- Also check our best rated Biography reviews
Phoenix: Policing The Shadows Paperback – 5 Jun 1997
Customers Who Bought This Item Also Bought
Enter your mobile number or email address below and we'll send you a link to download the free Kindle App. Then you can start reading Kindle books on your smartphone, tablet, or computer - no Kindle device required.
To get the free app, enter your mobile phone number.
About the Author
Jack Holland grew up in Belfast, in a mixed religion family. He was educated at Trinity College, Dublin and at the University of Essex.
Jack Holland's work has appeared in the Spectator, The Sunday Times, the New York Times and the London Irish Post among others.
What Other Items Do Customers Buy After Viewing This Item?
Top Customer Reviews
One can't help but wonder at the stupidity of putting all of a country's intelligence chiefs into one aircraft - not exactly tactical genius on display, and very surprising. The other surprise was that he was able to keep up the pretence to Jack Holland of being a hearing aid salesman for all those years! This is a very interesting book, of particular interest to people from NI, Ireland (the 6 counties/the North of Ireland &c, &c), or people from the UK with an interest in politics or history.
I am sure that policing is a lot duller and less fun without Detective Superintendant Ian Phoenix.
I shows the total dedication by individuals to ensure that people living in Northern Ireland no matter their religion,could do so as safely as possible.
This book takes you into the Phoenix family, from Ian Phoenix's military service, meeting his wife and settling down to raise a family in Northern Ireland during the troubles. Ian joins the then R.U.C and works his way through the ranks to superintendent. He joins the special branch and becomes one of their most valuable officers. Throughout his time in special branch, no one in his social circle knew he was a police officer.
Ian joined other expert for a short flight by Chinoock helicopter to Scotland for a high level intelligence conference. During the short flight the helicopter crashed on The Mull of kintyre killing all on board. This was a major set back in the fight against terrorism both in Northern Ireland and the mainland due to the number of deaths of very senior officers from police, military and other services.
Thank you Susan for writing this book and opening you heart and family to us the reader.
I greatly enjoyed reading about the family life and friendships and I feel the book was well worth reading as a human story. Ian was by all accounts a good friend to friends and a source of pain and suffering to his enemies, this was what he got paid for. Fluffy bunnies don't inhabit the sharp end of any war effort.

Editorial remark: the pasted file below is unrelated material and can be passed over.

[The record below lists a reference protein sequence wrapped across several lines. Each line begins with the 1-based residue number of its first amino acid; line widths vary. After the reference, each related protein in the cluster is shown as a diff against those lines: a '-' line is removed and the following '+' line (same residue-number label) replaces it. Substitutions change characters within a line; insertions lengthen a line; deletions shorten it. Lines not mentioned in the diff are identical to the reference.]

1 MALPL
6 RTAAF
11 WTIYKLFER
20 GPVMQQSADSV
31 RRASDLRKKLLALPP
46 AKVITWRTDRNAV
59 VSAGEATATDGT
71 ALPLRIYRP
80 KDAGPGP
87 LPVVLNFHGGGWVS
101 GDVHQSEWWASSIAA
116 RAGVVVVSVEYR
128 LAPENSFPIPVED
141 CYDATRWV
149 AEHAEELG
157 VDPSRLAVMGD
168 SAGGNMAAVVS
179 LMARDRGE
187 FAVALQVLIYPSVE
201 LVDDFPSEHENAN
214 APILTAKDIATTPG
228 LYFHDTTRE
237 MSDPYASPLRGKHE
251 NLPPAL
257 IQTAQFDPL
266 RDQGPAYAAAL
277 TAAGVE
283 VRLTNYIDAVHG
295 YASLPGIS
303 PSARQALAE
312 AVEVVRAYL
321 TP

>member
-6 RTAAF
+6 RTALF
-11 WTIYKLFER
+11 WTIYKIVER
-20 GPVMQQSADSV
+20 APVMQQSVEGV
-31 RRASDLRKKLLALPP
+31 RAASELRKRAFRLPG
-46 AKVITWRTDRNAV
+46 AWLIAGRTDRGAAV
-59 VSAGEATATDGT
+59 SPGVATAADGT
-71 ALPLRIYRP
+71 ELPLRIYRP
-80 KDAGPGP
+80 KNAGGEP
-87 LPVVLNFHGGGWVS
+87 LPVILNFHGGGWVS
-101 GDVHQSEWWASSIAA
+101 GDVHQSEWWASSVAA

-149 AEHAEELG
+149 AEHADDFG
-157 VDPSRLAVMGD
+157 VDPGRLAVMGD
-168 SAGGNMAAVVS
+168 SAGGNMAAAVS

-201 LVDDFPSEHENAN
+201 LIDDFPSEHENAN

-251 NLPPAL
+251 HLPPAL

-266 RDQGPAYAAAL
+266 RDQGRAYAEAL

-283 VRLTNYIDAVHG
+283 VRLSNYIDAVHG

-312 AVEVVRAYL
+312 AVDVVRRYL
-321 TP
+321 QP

The Special Branch part of the story was pieced together from diary entries of the officer, as such lacked the warts and all quality that would have provided a true picture of how the war was being fought. The first casualty of war is truth, and truth is always subjective and murky grey as opposed to black or white.
In reading his thoughts on strategy with regard to winning the military side of the war against the IRA he was prone to using the SAS to protect the police from any scrutiny that might arise out of dead terrorists, which I suppose he thought of as fair game. I would say that this policy was probably the best recruiting sergeant for the IRA at the time. Many people were killed who could have been arrested.
The book preempted and "brushed off" allegations of collusion between security forces and Loyalist/Republican terrorists. To have a book on the troubles without even one entry of concern about the Stevens Inquiries was unusual, given that Stevens concluded in 1990 that collusion was," neither wide-spread nor institutionalized."
The crash happened in 1994 so I would have thought that Ian would have had day to day meetings with Stevens's enquiry team members, yet it was never mentioned once in the book.Read more ›
Most Recent Customer Reviews
A brilliant book for anyone interested in the workings of RUC Special Branch and the troubles I rate it 10/10Published 2 months ago by george mc dowell
Good read specially if reader knows the history behind it. The "establishment" has a lot to answer for!Published 13 months ago by Brian
A detailed account of an Ulsterman who went from Para to the heights in the Special Branch.
Poignantly written by his widow
Ian was a friend I had great respect for, and his comradeship with the late Jimmy Magee was clear everytime we had a boozy drinks party with Grandad's UDR mates... Read morePublished on 13 Jan. 2015 by Sean E. Nash
Look for similar items by category
- Books > Biography > Historical > 1901 Onwards
- Books > Biography > Historical > Britain > Military
- Books > Biography > Historical > Britain > Social & Urban History
- Books > Biography > Historical > Countries & Regions > Europe
- Books > Biography > Historical > Social & Urban History
- Books > Biography > Political > Britain
- Books > Biography > True Crime > Police
- Books > Biography > War & Espionage > Espionage
- Books > Biography > War & Espionage > Terrorism & Freedom Fighters
- Books > History > Britain & Ireland > Edwardian and Early 20th Century 1901-1913
- Books > History > Britain & Ireland > Inter-war Period 1919-1938
- Books > History > Britain & Ireland > Ireland
- Books > History > Britain & Ireland > Post-war Period, 1946-Present
- Books > History > Essays, Journals, Letters & True Accounts > 20th Century
- Books > History > Europe > Early 20th Century 1901-1913
- Books > History > Europe > Inter-war Period 1919-1938
- Books > History > World History > 1901-1913
- Books > History > World History > Inter-war Period 1919-1938
- Books > Society, Politics & Philosophy > Government & Politics > Civil Liberties & Political Activism > Political Violence
- Books > Society, Politics & Philosophy > Social Sciences